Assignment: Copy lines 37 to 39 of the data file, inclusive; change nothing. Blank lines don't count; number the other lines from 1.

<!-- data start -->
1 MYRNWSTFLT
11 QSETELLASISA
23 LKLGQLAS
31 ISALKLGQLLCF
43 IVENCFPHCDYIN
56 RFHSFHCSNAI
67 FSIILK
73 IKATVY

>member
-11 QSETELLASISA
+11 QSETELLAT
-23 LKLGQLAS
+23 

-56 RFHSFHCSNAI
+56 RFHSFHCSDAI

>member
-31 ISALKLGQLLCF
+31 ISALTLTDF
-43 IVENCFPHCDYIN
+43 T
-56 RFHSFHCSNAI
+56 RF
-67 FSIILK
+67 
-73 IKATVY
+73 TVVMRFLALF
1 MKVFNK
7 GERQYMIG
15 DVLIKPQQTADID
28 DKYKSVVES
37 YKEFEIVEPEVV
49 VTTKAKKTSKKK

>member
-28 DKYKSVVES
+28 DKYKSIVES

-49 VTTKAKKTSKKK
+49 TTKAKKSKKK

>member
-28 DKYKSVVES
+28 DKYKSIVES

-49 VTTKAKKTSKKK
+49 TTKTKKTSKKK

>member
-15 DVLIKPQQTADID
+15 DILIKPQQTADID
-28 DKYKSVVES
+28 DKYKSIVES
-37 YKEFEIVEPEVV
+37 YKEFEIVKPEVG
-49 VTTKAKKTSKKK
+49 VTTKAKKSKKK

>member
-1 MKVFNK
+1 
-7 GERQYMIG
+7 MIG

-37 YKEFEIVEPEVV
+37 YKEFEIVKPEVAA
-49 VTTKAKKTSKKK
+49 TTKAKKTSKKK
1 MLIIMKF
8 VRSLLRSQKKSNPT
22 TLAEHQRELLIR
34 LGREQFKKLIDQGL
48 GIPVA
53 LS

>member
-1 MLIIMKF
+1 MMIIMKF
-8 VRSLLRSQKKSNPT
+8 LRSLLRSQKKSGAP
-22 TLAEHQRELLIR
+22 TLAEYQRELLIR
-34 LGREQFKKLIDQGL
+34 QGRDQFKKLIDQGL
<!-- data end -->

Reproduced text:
+49 TTKAKKSKKK

>member
-28 DKYKSVVES